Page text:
Video Editor: Rahul Sanpui
Lazim hai ke hum bhi dekhenge
Wo din ke jis ka wada hai
Jo lauh-e-azl mein likha hai.”
This song of revolution, written by Faiz Ahmed Faiz in 1979, cheered a group of detainees from Jammu and Kashmir, on their way to a jail in Uttar Pradesh. Qazi Shibli, a Kashmir-based journalist and editor of an online news portal, The Kashmiriyat was among the 20 people who were arrested by the Jammu and Kashmir police under Public Safety Act during the abrogation of Article 370 in August 2019.
Shibli was at home on 27 July when he was summoned by the J&K Police. On the days that followed, Shibli was kept at the police station and interrogated at regular intervals. His crime? He had reported and later tweeted about a leaked government order of additional troop being deployed in the Valley.
He was slapped with Public Safety Act on 8 August and flown out of Srinagar jail on the next day. After spending 9 months in Bareilly jail, Shibli finally returned home on 25 April.
The Journey From Srinagar to Bareilly With Faiz’s ‘Hum Dekhenge’
Describing the mood inside the flight when the PSA detaineed were being shifted to Bareilly jail, Shibli said, “We didn’t know where we were being taken. I saw only sad faces around me which had a lot of despair. I wanted to cheer them up.”
So, Shibli and “a 28-year-old boy from Kupwara” hatched a plan. “We started singing a nazm of Faiz Ahmed Faiz - Hum Dekhenge. The sound of the plane was loud, so we raised our pitch. Soon, everybody started clapping. Some even joined us in singing. The policemen look at us in amazement.”
Shibli continued, “One of the officers came up to me and asked how come we were so happy when even they didn’t know where we were being taken.”
At 12.30 PM on 9 August, Shibli and others reached Bareilly jail.
The ‘Lonely Ghetto’
Shibli, like the rest of the detainees, were kept in solitary confinements at the Bareilly jail. “We were not allowed to talk to anyone or meet anyone. It was completely a ghetto kind of a structure. We would just be allowed to walk around a confined place for one hour every day.”
“I asked them for some books and that’s how I mostly spent my time - with books.I used to sing and the other guys would probably beat the buckets and the iron rods of the jail. And that’s all we possessed.”Qazi Shibli
Breaking the ‘Anti-National’ Bias Against Kashmiris With Bollywood Songs
Shibli won some more hearts with music, this time inside the prison.
He said, “When I went into the jail, there was a notion among the policemen that terrorist sympathisers have been brought. Though they never told us anything but we could hear the policemen speaking among themselves that they are terrorists, terrorist sympathisers, stone pelters, anti nationals. We used to hear all sorts of things about us. And that is the time when I realised that there is a need to bridge this gap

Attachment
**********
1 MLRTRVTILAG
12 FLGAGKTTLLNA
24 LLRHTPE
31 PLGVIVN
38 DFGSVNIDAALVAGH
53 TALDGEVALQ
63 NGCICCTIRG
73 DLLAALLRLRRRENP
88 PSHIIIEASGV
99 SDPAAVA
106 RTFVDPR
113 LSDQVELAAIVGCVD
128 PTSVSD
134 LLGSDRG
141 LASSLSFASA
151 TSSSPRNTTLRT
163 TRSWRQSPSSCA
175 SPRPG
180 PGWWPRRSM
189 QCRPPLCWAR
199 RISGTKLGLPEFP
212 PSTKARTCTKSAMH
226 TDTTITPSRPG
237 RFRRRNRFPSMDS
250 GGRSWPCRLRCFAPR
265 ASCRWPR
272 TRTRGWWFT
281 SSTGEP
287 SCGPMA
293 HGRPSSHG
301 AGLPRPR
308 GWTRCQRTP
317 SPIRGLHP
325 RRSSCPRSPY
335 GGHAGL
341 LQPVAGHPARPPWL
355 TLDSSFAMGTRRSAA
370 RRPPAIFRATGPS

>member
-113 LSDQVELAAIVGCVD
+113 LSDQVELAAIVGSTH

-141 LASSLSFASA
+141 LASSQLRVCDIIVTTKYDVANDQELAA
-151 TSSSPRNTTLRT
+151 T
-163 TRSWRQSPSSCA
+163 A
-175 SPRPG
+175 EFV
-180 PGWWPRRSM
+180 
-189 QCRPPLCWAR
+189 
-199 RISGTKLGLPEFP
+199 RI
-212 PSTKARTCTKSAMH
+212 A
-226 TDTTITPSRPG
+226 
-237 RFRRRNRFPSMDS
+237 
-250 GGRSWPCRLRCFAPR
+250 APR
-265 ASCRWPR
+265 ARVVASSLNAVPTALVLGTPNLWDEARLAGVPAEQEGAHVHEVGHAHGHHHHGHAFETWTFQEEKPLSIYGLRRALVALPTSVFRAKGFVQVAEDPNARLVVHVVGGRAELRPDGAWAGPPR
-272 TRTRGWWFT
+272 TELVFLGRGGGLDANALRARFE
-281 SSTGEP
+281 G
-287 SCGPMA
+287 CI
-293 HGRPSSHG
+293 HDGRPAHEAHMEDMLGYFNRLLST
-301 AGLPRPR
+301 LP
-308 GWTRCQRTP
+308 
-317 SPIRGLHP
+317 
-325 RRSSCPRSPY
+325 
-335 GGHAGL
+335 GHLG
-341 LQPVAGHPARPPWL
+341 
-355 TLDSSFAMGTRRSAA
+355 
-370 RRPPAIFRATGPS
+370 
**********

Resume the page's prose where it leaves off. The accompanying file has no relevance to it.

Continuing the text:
which has been created by the mainstream media of India.”
And what better way to bridge gaps between hearts but with Bollywood songs.
“I started singing Bollywood songs.And this notion that Kashmiris are anti-India and everything that is Indian.It was music that helped me remove this notion.”Qazi Shibli
Shibli was fairly successful when a policeman came up to him with a song request. He recalls. “I remember was a policeman coming to me, who was a Dalit policeman.
He came to me and said that he wants to listen to a song which was a Kishore Kumar song, “Aane wala pal jaane wala hai”.”
The 56-Day Wait to Meet Family
While Shibli was away, his family members did not know his whereabouts for the longest time. They considered him “missing”.
“It was only after 56 days that I was allowed to meet my family.It was my sister and my brother. Earlier, for 45 days, during my lodgement in Bareilly,my family was not informed about my whereabouts.”Qazi Shibli
On the 57th day, when his sister and brother came to meet him in the Bareilly jail, they could only do so for half-an-hour, Shibli said.
Walking Out of Jail With The T-Shirt With ‘119 Holes’
Shibli had left home in July in a t-shirt and a pajama. By April, that t-shirt had 119 holes, was shabby and was worn out from use. Yet, Shibli decided to wear it on the day when he walked out of jail.
“When I was released on 23 April, I walked out of the jail wearing this t-shirt. Because I wanted to tell the world what was done to me, a journalist.”Qazi Shibli
Shibli said, “There are a lot of others who are facing crisis, hardships, who are still booked, who are still being silenced in the name of law and order. There are a lot of us who are still in jail.”
Over four thousands of people have been detained in Jammu and Kashmir over fears of protest and unrest since the bifurcation of the state in August 2019, AFP reported in October quoting government sources.